All Wrapped Up in Joy

I woke up this morning with all the “things to do” on my mind and all the uninvited annoyances that entered my sphere days earlier nagging my heart. Before jumping out of bed in a frenzied rush–15 minutes later than I’d intended and an hour later than I should have–I paused and convinced myself to spend my usual first moments of the day in meditation.

I thought about my blogging friend Rev Russ’s query in his post “It’s All Hard”: Is life hard or have we become wimps [not exactly his words]?

I mused for a moment about just how difficult it can be to navigate all the “stuff” that comes our way from day to day, just how hard it is to push past the everyday slights and disappointments, how hard it is to [always?] act and speak with prudence, how hard it is to accept [not tolerate] difficult people, how hard it is to forgive repeat offenders, how hard it is to love ourselves, flaws and all.

The thought of it all made rising from bed a bit challenging, so I asked God, “How can I face the day when I wake up bone-tired? Weary?”

He immediately answered with three doses of His Word, so I wrote them in my journal and determined to let them direct my day.

When things were said or done that had the potential to unsettle me–A person whose desires rest on You, You preserve in perfect peace because [she] trusts in You (Isaiah 26:3).

When a sense of my very present vulnerabilities threatened to overthrow me–My grace is enough for you, for My power is brought to perfection in weakness (2 Corinthians 12:9). 

When I felt like the tasks were unmanageable, too much, impossible–I can do all things through Him who gives me power (Philippians 4:13). 

Despite the disappointments, the distractions, the conflicting personalities, the tedious work, the “must get done” list, my step was a little lighter today; my mind at ease; my spirit unencumbered.

As I wrote the last scripture in my journal this morning and click-closed the pen, God whispered one more word into my heart–The joy of the Adonai is [my] strength (Nehemiah 8:10). The peace, the grace, the power–all wrapped up in His joy.


Forgive me for the wordy #WordlessWednesday. The image above is an edit of a fallen hyacinth flower. I visited my family in New Orleans last weekend, and the gorgeous and über aromatic hyacinth plant stole the show in my mother’s garden.

All scripture from the Complete Jewish Bible (CJB).

Textures | #WordlessWednesday

Little moments can have a feeling and a texture that is very real.  –Ralph Fiennes

Sometimes, life gets so frenzied that I take rest and moments where and when I can. This is how I managed to capture the photos above.

While waiting for the grants officer at “my” university to finish with a client a couple of weeks ago, I took a few cleansing breaths. As I exhaled, I suddenly noticed the many colors and textures in her office suite. I wanted to touch everything. Instead, I let my eyes and phone [camera] do the work while my spirit eased into rest. [Click an image for a closer look].

No One Ever Told Me…

Purple by Lynda F.

Is a Saturday morning post the same thing as a Friday post?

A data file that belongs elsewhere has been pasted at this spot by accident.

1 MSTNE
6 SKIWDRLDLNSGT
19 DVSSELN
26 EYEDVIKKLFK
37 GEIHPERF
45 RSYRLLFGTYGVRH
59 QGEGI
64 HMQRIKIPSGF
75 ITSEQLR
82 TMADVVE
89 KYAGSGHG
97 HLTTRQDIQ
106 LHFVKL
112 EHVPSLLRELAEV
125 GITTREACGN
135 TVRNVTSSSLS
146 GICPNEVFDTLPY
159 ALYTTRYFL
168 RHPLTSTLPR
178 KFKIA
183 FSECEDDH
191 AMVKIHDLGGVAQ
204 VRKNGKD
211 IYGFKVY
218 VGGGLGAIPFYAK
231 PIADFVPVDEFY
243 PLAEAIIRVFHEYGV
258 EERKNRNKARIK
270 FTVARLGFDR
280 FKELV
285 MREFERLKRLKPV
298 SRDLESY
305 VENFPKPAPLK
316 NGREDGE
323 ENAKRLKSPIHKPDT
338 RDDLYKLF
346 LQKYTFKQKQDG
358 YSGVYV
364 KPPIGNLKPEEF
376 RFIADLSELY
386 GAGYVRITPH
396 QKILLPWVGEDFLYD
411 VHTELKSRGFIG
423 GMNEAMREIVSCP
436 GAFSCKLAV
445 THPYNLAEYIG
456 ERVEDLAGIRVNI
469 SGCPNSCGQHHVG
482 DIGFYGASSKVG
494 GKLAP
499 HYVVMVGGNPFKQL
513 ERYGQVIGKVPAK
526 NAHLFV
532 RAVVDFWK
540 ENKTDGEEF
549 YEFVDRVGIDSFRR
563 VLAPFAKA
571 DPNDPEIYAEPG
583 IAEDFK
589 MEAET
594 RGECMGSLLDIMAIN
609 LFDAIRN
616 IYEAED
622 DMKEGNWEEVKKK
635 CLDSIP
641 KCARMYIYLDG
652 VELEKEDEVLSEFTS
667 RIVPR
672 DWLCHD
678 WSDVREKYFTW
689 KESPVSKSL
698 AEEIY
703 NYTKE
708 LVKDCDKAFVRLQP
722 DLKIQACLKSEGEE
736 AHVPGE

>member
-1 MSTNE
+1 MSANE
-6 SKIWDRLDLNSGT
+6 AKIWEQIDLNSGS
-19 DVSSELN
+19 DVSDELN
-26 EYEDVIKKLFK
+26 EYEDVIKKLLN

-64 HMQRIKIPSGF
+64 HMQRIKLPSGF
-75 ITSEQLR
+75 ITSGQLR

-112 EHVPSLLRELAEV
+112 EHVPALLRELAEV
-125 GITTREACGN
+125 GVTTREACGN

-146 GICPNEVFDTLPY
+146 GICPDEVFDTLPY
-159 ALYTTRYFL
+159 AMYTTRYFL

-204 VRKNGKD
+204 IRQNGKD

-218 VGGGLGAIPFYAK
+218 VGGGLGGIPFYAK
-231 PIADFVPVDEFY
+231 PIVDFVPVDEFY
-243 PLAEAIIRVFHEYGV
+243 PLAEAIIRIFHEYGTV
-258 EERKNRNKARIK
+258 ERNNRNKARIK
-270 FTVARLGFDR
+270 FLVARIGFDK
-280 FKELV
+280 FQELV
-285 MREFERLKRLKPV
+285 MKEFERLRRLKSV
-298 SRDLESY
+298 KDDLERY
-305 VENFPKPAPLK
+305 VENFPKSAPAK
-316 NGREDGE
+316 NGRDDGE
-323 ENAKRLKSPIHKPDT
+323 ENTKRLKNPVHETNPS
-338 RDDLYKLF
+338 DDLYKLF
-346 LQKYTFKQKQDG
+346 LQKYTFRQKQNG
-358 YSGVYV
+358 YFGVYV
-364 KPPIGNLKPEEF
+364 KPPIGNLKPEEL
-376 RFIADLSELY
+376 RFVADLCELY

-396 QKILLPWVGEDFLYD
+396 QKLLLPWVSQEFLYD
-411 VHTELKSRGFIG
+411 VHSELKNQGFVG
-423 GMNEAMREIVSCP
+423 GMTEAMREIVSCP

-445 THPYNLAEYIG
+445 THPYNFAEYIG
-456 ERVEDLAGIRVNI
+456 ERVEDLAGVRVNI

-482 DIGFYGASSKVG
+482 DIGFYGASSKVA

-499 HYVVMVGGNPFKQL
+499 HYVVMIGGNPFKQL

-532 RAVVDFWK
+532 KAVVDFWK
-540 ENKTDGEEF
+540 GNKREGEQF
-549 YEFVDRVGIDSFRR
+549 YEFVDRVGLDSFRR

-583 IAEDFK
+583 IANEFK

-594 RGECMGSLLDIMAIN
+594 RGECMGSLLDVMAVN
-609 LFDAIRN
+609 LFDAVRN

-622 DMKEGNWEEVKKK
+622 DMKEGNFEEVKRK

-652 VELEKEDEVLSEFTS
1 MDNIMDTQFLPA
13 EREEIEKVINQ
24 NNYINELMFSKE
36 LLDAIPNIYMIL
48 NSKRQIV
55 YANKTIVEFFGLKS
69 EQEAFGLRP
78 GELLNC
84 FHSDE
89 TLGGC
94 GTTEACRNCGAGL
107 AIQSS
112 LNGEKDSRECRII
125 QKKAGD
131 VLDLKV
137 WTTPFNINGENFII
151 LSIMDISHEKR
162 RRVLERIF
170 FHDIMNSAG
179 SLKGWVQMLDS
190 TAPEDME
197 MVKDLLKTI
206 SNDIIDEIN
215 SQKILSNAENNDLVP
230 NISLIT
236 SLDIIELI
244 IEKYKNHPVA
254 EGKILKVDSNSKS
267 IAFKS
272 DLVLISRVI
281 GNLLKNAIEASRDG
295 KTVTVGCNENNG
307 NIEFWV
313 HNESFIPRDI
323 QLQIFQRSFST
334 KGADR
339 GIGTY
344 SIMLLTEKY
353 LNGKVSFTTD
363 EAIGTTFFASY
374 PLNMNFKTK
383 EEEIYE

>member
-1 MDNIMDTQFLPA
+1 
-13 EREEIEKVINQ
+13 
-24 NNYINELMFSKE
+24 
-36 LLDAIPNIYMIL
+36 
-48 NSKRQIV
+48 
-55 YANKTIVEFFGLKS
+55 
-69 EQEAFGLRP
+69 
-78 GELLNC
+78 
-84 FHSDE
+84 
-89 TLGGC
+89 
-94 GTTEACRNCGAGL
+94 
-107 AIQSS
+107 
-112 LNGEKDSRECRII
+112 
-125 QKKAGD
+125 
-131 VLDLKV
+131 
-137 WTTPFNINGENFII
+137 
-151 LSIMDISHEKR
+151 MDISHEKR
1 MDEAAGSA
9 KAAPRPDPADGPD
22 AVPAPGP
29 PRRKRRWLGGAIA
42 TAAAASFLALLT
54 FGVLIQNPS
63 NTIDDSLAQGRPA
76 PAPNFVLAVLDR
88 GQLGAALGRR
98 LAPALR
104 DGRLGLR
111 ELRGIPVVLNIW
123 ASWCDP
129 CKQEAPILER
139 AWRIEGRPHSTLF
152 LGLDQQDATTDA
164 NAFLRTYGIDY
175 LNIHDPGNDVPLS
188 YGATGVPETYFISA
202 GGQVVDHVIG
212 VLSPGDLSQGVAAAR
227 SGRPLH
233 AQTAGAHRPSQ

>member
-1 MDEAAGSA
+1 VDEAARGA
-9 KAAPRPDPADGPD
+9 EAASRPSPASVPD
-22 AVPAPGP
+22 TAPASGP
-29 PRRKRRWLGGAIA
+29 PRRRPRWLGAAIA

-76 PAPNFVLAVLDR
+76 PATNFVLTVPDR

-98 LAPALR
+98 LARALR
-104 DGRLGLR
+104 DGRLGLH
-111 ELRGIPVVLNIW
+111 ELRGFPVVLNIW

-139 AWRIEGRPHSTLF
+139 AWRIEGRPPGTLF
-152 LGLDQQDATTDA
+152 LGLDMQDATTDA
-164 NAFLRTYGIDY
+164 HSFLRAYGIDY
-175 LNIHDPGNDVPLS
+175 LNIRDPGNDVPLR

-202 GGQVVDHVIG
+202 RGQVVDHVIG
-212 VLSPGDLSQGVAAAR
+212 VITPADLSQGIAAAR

I crashed (on and off) after getting through the short Friday workday. When we arrived home at about 1:30, I made lunch for the kiddo and went to sleep. I woke up in time to make dinner and lounged and “liked” on IG until sleep overcame me again. My body is insisting on the sleep “they” say we can never catch up on.

Anyway, as promised (but several hours late), here’s another stunning piece of artwork by my Love Notes 26 partner, Lynda F. The final prompt was “No one ever told me…”

No one ever told me I’d be a caregiver and how challenging that is. But I’m strong–and have risen to the challenge.

Lynda’s husband suffered a stroke in 2017, and of course, life changed for them in an instant. As I struggled with which “no one ever told me” to share, Lynda’s response gave me pause. Late last year two of my uncles had strokes–my mom’s brother in New Orleans and my dad’s brother-in-love, who lives here in Northern Alabama.

Because I live here, I witnessed that moment when life changed for all our family here–and especially for my aunt. The battle between faith and fear when the doctors offered no hope. [Faith won]. The immediate shift in priorities. The action plan. The fight in all of us.

My aunt, who hadn’t driven in years, started driving again and picked up my uncle’s usual tasks. My dad’s other sisters, who also live here, adjusted their lives too.

Life changes.

And, like Lynda said, no one can ever tell us this is going to happen. There is no preparation. No training. No warning. This is life, and when we are living and walking in hope, faith, and love, we roll with it. We adjust. We rise to the challenge and accept our new normal(s).

Maybe, one day, I’ll share my uncle’s miraculous story, but for now, I wish you a happy and restful weekend and strength for this journey called life.

12 Days of Christmas Postcards | Day 8

Some things are prettier “in person.” Such is the case with the “Joyful Heart” watercolor Christmas card made by my Love Notes friend, Trang K.

Trang’s note mentioned the “joy” postcard I sent at the beginning of 2018, which encouraged family and friends to carry joy with them into the new year, “so it is fitting that I am sending you full circle at the closing of the year.” Instead of a book end, her card is a charge to continue to walk with joy.

Trang mused:

It is because of sorrow that we know joy, and so, in truth they are one and the same.

Her words reminded me of a brief journal entry I wrote almost 30 years ago (gasp!) in which I wrestled with James 1:2, 3:

Consider it pure joy, my brothers and sisters, whenever you face trials of many kinds, because you know that the testing of your faith produces perseverance. [NIV]

It’s so hard to cope with hardship–continuous suffering and tribulations that seem never ending. Yet, in Your Word, Lord, we are told to “count it all joy” when we are tested because this testing produces patience and develops and strengthens our faith. Joy, Lord? I can hardly make it through the night. […] But I want to be stronger in faith. Help me to trust You…Help me to accept this “joy” when I’m tired and tried.